what happens to Buddhism in Burma and Sri Lanka is the direct and natural result of alliance between clergy and state

such thing as quarantine is applied as a measure of protection against epidemics of diseases, why can’t such strategy be applied to bearers of certain ideologies? these can be almost as deadly and detrimental as diseases (i don’t mean concentration camps)

when sick people get quarantined after arrival from abroad we don’t get outraged at violation of their rights, do we?

then there’s such measure as outlawing certain inhumane ideologies

If this is true, do you consider Saudi Wahhabism to represent the Islam of the EITs? If not, since most of the terrorism follows Saudi Wahhabism, don’t you think it is rather strange that the Wahhabi states are firm & key political allies of the USA & NATO?

Do you find it also strange that every Western government & mainstream media is supporting the Wahhabi & Jihadi extremists that were expelled (safely by buses) from secular Aleppo over the past week or so?

Is not the German government also in favour of ‘regime change’ in secular Syria & supporting the so-called ‘moderate rebels’ who have openly & unambigously said they would establish a Saudi-style state in Syria (even though the Islam of the EITs itself, aka Koran, is secular)?

Since the current European refugee & terrorist crisis seems to correlate with the US-NATO interventions in Iraq, Libya & Syria, why do you keep attributing cause (hetu) to Islam?

Did we makes posts about ‘Metta for Iraq’ in 2003, ‘Metta for Libya’ in 2011, ‘Metta for Syria’ in 2012, ‘Metta for Yemen’ in 2015?


I have no problem with what happened in Iraq and Lybia, I think those were justified and not too imoral, I’m a standard neocon in this respect.

New breed of Western ‘Buddhist’

A valid question, I agree they are as necessary as this very post. Especially the one about Yemen, literally every large nation seems to be ignoring this war that is potentially even worse the one in Syria.

Is you understand EITs as the Early Islamic Tradition, than well, Wahhabism seems to me to be a more faithful reconstruction of the earliest Islam than the mainstream Sunnism in the legal and social matters including warfare. The strictly theological positions of Wahhabism (e.g. whether God has face or hands) are more debatable, mostly for the simple reason that there was no theology in the earliest Islamic tradition, i.e. at the time of the Prophet. Even more debatable is the position of its more rigorous followers whether the non-Wahhabi Muslims are kufar. Yet, the majority of the modern Wahhabis believe they are not. That’s the short answer, let’s delve in this deeper in private messages, if you wish.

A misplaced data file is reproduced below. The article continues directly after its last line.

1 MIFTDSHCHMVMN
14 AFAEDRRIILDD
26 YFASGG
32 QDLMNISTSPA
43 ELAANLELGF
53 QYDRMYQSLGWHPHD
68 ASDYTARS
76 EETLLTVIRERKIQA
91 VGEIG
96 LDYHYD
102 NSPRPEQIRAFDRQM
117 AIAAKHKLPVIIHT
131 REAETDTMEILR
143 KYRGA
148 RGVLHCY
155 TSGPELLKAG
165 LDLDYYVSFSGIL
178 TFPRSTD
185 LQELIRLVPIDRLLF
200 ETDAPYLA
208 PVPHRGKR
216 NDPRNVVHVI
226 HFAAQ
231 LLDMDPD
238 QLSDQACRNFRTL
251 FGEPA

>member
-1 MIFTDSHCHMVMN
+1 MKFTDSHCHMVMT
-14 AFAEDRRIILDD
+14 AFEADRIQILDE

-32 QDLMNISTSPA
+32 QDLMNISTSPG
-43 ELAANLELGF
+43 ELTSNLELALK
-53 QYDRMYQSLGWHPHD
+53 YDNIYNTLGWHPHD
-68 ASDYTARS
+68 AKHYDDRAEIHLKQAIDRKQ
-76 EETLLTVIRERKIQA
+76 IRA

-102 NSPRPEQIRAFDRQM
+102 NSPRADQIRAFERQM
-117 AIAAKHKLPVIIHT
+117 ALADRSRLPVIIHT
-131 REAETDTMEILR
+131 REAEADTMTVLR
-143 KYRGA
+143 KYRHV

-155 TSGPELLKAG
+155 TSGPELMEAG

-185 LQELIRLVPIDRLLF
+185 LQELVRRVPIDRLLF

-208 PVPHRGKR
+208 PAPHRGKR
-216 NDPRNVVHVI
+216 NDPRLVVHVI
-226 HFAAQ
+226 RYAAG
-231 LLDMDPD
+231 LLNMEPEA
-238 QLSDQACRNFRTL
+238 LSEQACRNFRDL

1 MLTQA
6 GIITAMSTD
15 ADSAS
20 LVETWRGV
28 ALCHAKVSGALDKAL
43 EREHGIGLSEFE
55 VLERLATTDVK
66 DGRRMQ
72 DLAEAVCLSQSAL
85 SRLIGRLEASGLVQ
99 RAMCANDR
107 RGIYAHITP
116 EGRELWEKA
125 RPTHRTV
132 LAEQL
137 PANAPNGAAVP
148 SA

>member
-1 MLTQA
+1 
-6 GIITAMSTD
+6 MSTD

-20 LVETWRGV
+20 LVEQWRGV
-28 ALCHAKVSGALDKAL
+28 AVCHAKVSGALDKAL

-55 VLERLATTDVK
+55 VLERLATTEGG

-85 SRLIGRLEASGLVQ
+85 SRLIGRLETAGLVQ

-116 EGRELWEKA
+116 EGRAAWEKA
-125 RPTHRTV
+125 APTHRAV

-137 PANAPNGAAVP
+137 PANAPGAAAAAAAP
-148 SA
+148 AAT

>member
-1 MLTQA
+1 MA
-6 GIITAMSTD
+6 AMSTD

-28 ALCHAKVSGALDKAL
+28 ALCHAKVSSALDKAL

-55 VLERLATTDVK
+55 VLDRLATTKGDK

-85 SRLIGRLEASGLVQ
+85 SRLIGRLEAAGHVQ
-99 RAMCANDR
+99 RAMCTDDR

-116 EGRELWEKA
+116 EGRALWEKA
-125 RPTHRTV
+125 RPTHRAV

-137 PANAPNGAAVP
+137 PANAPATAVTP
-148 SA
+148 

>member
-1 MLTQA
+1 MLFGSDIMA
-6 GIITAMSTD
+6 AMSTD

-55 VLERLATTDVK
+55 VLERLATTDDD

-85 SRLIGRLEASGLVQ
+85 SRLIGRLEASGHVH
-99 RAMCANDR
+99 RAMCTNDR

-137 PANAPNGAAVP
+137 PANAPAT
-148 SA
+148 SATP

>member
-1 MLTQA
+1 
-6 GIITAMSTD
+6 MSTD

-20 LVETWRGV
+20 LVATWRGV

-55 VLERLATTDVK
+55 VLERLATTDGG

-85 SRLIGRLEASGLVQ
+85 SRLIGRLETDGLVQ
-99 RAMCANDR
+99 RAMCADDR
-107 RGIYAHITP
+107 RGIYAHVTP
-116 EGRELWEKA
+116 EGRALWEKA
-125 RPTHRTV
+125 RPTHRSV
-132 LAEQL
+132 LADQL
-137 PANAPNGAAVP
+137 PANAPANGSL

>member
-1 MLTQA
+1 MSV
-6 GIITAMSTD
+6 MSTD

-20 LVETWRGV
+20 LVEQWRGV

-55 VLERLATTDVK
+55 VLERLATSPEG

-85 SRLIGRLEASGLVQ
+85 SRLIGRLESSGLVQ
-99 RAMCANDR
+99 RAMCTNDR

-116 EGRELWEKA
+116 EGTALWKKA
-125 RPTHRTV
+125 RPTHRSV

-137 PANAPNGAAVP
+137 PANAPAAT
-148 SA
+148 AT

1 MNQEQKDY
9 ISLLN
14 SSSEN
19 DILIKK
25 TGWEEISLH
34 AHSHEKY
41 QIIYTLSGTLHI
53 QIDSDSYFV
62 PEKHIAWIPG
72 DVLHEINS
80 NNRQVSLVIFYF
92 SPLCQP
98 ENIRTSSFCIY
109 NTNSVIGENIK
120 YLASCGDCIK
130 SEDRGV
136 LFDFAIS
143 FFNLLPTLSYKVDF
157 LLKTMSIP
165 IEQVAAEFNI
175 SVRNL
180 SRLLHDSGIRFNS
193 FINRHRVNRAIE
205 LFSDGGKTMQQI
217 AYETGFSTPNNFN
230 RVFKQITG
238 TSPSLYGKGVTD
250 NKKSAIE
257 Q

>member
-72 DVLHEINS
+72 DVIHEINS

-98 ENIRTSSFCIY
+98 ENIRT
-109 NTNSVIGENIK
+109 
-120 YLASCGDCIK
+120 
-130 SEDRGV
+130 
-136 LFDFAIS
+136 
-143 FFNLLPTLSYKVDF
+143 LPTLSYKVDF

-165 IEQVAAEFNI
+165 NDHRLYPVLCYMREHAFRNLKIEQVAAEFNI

Well, if you consider that one of the full official titles of the khalifs was khalifatu-l-lahi ‘successor of God’ and the non-Muslims either had less rights or were often subject to rigorous prosecutions (in case of pagans) under the Shariah law, which is an essentially religious law, I don’t really see how you can consider the EIT secular. Which is just as true for Christianity in the time period. Which leads to my next question.

There are thousands of Christian refugees from Iraq and Syria. Still more many Christians are living in these countries. How many terrorist attacks did they commit? If religion is irrelevant, why are there nor radical Christian, Druze, Alevite groups in the Near East? Besides, for my money, the Iranian official ideology is not really much better that the Saudi one, but you can hardly say it is US-backed. Once again, if you want to talk about it more, let’s do it it via PMs.

Finally, I wish to remind everyone so that they don’t think I hate Muslims or think refugees to be inferior. The overwhelming majority of the Muslims are nice people, the overwhelming majority of the refugees are nice people. These nice people are not the problem, they are not the big threat and deserve our metta just as much as the victims of this terrorist attacks. If some of them have wrong views, I think it would be appropriate and benfeicial to talk about this in appropriate places in accordance with the principles of the Right Speech.

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In think it would be enough if the police and security agencies would be doing a proper job. The Pakistani arrested on the night of the attack is a known small criminal and was found out to have several IDs after living for merely a year in Germany. Despite that, he was neither prosecuted for identity fraud nor sent back to Pakistan but released, so he immediately disappereaed into thin air. The same is true for the murderer of a German girl, a pretty nasty story that happened lately. He had had to serve a ten-year sentence in Greece for pushing a girl from a high rock but was released after serving just a few months. Despite his criminal record and an opportunity to stay in Greece where nothing threatened his life, he was allowed to enter Germany. The real perpetrator of the truck attack was a know Islamic radical and was even classified as a person ready to commit a violent attack, yet no measure were taken to prevent this. What all these stories show is that the major reason for violence among refugees is a huge lack of competence among German state institutions, both among politicians and law enforcement agencies. The politicians didn’t think the things through when the refugee crisis started and are hardly thinking them through now, and the police aren’t reacting even when it is needed - sometimes fearing they will be accused of racism as it happened in the UK.